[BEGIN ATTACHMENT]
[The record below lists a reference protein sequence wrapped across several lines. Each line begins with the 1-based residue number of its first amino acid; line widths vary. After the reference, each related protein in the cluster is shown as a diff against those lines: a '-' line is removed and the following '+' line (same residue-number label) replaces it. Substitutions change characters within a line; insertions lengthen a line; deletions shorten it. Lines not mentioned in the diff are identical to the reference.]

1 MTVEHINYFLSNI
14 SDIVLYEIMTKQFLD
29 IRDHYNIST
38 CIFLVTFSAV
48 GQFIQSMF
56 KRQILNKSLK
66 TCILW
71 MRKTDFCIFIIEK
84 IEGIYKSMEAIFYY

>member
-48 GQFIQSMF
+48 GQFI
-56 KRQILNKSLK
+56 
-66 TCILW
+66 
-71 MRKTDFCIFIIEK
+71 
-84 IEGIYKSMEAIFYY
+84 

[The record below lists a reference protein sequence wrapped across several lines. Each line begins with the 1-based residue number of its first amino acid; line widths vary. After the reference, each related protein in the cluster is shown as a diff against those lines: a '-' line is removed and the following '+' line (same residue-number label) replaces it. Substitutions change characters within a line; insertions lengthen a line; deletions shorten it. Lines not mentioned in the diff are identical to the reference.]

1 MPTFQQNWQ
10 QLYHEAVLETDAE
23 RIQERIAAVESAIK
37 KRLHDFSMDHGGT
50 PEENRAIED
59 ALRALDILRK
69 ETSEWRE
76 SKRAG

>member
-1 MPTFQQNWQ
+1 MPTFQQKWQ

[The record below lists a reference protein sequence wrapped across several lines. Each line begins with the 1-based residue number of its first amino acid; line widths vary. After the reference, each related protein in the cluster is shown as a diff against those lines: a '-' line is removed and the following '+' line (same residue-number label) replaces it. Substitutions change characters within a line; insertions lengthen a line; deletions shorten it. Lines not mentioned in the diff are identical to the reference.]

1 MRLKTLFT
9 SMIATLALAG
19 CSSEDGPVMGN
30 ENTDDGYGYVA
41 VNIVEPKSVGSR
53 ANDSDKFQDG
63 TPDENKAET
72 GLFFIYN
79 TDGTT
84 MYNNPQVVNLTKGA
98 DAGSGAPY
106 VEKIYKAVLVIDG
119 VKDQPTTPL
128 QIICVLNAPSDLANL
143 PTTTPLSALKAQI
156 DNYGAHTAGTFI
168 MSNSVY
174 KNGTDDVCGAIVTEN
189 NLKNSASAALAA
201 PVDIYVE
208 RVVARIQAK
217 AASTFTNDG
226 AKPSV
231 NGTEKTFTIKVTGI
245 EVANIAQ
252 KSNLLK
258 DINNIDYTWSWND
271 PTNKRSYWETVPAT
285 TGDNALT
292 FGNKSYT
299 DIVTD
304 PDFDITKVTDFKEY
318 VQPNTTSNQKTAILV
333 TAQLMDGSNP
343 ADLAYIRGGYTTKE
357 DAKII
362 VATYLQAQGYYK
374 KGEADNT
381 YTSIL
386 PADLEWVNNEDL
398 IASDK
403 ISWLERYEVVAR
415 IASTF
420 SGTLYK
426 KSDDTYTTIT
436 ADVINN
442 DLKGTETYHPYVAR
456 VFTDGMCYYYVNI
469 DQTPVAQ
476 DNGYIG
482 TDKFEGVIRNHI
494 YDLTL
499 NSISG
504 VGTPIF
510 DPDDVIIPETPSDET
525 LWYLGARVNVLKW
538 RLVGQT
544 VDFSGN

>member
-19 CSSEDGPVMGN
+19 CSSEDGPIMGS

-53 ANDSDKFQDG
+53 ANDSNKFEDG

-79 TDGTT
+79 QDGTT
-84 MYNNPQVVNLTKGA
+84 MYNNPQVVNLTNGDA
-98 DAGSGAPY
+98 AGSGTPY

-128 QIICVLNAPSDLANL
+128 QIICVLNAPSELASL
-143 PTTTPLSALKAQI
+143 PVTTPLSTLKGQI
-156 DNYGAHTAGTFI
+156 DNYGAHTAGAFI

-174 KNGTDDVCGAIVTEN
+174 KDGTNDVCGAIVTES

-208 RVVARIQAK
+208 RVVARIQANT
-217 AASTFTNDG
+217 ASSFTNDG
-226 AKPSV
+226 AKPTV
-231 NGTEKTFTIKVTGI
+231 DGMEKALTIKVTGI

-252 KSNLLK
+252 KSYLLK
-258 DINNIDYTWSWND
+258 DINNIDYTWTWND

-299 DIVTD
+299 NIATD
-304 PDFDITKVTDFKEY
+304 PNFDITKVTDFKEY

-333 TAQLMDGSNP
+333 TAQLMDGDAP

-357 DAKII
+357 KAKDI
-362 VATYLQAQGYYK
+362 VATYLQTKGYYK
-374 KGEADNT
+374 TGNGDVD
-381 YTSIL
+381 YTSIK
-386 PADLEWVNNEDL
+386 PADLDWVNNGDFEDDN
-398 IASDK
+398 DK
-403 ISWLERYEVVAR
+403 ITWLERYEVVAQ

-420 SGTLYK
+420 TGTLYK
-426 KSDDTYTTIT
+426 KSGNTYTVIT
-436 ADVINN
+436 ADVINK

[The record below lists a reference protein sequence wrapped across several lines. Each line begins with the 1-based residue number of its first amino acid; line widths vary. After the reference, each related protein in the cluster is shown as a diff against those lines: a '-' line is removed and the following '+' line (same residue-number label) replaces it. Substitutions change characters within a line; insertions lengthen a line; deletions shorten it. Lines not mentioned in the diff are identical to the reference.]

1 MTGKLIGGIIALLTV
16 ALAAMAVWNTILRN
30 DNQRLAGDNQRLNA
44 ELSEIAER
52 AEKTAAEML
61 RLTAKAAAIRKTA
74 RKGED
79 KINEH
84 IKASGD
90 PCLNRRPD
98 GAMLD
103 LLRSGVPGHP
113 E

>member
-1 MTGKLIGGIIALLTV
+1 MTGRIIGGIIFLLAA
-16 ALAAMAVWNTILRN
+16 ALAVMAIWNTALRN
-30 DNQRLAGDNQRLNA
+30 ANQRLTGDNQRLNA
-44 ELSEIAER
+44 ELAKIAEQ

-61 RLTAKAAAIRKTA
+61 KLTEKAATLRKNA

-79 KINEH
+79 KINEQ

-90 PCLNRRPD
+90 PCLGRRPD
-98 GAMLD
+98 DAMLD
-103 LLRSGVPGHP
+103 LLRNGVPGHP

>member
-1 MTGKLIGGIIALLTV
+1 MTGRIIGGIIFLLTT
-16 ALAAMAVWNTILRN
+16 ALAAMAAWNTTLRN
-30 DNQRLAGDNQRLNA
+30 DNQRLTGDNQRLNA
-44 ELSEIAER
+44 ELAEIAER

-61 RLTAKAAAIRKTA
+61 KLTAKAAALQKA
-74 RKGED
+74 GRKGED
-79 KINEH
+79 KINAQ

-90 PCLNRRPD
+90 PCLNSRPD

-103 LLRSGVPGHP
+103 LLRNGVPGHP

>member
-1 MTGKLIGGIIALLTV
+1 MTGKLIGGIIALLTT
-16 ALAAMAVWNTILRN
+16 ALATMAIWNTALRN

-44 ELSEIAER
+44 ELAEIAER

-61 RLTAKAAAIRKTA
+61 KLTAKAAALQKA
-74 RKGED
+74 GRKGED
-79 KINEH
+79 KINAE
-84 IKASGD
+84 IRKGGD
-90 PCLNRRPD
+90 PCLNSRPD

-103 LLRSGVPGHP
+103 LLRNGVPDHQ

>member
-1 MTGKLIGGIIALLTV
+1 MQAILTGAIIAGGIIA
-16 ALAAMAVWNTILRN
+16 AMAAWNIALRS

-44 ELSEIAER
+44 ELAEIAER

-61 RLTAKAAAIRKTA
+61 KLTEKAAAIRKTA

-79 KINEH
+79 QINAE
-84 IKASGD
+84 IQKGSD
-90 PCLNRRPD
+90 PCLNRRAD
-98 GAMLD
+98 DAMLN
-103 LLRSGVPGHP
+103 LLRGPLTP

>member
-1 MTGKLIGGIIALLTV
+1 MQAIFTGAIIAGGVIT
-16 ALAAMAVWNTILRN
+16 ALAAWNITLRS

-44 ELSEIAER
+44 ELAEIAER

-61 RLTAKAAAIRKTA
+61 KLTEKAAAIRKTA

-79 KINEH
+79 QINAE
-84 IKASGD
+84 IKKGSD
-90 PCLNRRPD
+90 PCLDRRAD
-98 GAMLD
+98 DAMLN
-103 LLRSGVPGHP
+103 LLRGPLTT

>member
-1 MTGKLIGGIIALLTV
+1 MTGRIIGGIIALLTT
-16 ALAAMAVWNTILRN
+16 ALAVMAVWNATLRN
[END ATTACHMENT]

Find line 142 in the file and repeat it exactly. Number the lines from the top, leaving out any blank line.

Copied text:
-403 ISWLERYEVVAR